Brexit 5: What do you want?

Parliament can’t agree on what it wants – again

At Whitehouse we don’t like lapsing into repetition, but over the past few weeks, Brexit has been subject to a continuous pattern of meaningful votes, indicative votes, resignations and party dramas, which was no different this week – and unfortunately, we cannot ignore it. After voting down Theresa May’s withdrawal deal three times, this week MPs once again rejected each of the alternative Brexit plans. This time, the proposals were narrowed down to four options:
– A Customs Union – by Tory former Chancellor Ken Clarke
– A ‘common market 2.0’ – a cross-party motion that suggests UK membership of the European Free Trade Association and the European Economic Area
– Confirmatory public vote – by Labour MPs to have another referendum on any Brexit deal
– Parliamentary supremacy – a cross-party motion to extend Brexit process and otherwise let Parliament choose between a no-deal and revoking Article 50

Interestingly, the Customs Union motion was defeated by only three votes, showing there is increasing support among MPs for the softer Brexit the Labour Party is calling for. Still, no majority was reached, and Parliament now remains in deadlock only days ahead of new Brexit day – 12th April – making a no-deal Brexit or long extension more likely.  Hence, Theresa May has sent today a letter to European Council President Donald Tusk in which the UK Government requests a further Brexit extension until 30th June to give the UK time to ratify any cross-party deal she is able to strike in the coming days. Should the EU leaders not accept this extension, according to PM’s words, UK will leave the EU on 12th April without a deal.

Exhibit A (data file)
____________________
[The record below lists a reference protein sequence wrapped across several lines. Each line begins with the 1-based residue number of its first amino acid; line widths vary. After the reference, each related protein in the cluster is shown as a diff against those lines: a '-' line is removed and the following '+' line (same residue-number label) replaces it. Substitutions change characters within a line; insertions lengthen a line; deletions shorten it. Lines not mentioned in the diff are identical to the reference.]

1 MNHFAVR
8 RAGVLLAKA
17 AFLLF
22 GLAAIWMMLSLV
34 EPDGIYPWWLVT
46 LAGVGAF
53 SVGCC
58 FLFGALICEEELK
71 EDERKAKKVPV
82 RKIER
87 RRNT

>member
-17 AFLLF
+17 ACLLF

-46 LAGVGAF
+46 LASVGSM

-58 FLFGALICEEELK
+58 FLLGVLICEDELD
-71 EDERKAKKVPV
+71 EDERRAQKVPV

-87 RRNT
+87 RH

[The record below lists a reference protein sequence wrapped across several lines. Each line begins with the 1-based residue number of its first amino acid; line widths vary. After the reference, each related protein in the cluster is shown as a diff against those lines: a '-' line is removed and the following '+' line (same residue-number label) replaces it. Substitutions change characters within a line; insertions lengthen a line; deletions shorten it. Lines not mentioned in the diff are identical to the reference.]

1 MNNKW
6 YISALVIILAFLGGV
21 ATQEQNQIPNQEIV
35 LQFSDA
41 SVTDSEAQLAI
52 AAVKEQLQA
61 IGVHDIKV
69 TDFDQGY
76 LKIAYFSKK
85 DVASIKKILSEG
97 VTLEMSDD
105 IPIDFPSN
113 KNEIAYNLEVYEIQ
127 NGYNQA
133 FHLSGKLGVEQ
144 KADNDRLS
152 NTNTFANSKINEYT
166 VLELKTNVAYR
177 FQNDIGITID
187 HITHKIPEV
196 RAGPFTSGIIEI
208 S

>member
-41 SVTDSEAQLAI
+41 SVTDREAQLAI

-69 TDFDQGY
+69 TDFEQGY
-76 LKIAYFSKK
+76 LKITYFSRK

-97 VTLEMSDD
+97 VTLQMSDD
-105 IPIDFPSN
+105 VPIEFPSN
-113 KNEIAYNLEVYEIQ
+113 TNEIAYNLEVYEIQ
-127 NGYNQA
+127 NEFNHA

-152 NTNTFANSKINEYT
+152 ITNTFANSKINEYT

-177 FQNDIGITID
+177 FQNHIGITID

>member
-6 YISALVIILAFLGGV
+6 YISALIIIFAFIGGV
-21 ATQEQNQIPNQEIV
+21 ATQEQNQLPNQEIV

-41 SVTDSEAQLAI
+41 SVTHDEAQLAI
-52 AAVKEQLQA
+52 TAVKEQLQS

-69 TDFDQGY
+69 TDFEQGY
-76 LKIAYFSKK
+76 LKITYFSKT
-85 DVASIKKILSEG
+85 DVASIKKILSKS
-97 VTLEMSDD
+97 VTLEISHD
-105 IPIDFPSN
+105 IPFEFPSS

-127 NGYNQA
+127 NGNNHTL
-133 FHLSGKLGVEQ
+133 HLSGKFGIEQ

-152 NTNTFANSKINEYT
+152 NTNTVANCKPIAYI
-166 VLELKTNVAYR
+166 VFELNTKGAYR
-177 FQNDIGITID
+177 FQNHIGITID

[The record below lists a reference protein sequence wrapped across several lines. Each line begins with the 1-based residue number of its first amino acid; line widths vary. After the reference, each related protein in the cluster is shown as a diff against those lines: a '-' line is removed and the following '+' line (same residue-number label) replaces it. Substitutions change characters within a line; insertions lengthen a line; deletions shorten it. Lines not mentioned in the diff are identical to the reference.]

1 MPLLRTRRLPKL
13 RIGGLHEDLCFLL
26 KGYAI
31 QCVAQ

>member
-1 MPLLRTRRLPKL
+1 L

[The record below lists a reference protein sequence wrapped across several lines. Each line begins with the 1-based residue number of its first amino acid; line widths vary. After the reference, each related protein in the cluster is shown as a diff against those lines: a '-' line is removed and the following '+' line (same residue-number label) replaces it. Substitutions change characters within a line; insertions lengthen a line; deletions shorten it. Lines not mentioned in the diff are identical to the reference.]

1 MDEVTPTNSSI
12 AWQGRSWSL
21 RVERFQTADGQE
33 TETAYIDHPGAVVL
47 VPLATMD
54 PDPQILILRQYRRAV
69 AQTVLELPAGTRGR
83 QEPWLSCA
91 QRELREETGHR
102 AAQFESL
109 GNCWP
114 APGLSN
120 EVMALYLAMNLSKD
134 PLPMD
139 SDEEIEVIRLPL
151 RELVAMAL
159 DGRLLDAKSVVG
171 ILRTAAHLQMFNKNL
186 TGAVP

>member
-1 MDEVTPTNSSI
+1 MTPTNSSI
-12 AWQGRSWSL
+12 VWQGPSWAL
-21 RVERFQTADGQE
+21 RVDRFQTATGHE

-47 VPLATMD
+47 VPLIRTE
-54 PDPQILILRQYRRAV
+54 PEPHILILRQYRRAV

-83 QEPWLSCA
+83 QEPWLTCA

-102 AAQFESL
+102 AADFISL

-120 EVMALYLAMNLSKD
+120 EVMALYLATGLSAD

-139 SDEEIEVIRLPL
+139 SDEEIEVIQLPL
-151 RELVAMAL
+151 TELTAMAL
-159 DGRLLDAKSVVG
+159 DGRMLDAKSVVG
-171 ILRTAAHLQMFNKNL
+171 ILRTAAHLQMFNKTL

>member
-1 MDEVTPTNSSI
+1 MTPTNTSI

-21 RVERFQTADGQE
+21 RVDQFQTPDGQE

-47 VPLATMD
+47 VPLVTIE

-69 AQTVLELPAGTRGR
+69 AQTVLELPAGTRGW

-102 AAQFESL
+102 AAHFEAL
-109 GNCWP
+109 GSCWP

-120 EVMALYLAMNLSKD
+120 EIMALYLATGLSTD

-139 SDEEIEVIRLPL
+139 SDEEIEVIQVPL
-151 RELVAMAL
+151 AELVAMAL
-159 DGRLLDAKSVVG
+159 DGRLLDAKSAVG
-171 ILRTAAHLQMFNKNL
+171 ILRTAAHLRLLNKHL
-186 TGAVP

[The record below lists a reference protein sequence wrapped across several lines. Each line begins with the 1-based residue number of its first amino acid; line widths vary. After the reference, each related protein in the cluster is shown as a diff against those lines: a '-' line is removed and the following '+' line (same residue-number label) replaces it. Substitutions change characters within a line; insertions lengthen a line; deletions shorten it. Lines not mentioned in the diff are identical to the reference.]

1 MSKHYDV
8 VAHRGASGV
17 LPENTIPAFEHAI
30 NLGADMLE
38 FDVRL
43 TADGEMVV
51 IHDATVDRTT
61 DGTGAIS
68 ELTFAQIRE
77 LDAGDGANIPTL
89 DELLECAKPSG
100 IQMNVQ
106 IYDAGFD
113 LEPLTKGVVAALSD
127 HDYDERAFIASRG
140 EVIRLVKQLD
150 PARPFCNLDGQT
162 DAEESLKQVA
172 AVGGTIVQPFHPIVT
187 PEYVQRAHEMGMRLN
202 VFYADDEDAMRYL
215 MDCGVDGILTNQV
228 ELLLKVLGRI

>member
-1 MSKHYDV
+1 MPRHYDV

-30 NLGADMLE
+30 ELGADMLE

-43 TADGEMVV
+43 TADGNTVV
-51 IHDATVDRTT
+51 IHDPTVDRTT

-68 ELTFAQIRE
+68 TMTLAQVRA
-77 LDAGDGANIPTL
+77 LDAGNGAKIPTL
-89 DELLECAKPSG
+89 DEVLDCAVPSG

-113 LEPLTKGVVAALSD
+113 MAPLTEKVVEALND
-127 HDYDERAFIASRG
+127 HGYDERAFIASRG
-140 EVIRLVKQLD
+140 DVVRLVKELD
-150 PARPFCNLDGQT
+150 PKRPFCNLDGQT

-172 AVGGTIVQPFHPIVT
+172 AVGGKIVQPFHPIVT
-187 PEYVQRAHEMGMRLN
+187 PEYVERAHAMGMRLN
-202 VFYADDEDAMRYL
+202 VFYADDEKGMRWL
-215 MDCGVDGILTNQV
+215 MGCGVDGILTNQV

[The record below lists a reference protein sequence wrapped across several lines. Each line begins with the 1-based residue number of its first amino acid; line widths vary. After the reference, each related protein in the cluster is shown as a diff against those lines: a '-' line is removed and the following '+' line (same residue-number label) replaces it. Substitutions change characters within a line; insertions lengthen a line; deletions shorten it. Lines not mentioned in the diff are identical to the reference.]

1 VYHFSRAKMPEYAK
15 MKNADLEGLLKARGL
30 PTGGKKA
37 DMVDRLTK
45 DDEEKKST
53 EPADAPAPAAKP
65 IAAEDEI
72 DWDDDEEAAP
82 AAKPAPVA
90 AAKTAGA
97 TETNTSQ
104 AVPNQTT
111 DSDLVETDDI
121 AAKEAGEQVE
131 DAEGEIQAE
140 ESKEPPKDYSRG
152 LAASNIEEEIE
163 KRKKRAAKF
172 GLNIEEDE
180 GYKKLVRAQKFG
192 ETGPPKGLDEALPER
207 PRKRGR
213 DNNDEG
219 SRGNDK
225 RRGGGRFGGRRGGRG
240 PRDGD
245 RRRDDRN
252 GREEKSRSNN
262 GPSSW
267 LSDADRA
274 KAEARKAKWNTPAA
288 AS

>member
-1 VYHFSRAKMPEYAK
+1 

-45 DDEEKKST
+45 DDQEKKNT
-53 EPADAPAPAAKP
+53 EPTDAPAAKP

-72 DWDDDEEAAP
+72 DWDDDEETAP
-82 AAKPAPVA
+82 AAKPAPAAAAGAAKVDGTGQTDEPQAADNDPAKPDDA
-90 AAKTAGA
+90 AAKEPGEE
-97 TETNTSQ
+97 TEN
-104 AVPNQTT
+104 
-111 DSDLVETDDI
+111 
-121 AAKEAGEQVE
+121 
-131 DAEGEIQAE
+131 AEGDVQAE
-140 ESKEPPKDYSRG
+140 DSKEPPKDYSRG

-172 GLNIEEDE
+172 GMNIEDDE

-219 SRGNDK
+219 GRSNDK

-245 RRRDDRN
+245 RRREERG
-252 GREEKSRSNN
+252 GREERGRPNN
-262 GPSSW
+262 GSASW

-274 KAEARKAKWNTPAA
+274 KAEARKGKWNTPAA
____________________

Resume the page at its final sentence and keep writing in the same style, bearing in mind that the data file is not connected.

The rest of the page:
Desperate times

Conceding that it’s unlikely she’ll get her own entire party on board, Theresa May has turned to opposition and Labour leader Jeremy Corbyn for help. It is no secret that Labour wants a softer Brexit with membership of a customs union and a second referendum, so the question is whether Theresa May is prepared to adjust her red lines to get that cross-party deal or if she will be able to offer Corbyn something else that will suffice and get a majority on both sides of the aisle.
Corbyn now has a chance to help shape Brexit, get it done and dusted and show how Labour saved the day in this political crisis. However, if he concedes too much to the Tories, he’ll run the risk of alienating his own MPs at a time when his party is already split. Also, if it doesn’t work out, he will have gotten his hands dirty on a Tory-led Brexit, which, in any potential future election campaign will reduce his credibility if he wants to play the blame-game. It’s safe to say Labour’s negotiation team will probably have to make some tough calls these days.

Or is she playing a smart game?

May’s outreach to Corbyn sparked huge outrage in the Brexit-wing of her party. Ministers Nigel Adams and Chris Heaton-Harris resigned over the decision, the latter saying his job at the Department for Exiting the EU had become “irrelevant” if the government was not prepared to leave without a deal. However, could this be a simple change in tac to show Brexiteers what the alternatives are if they don’t approve her deal?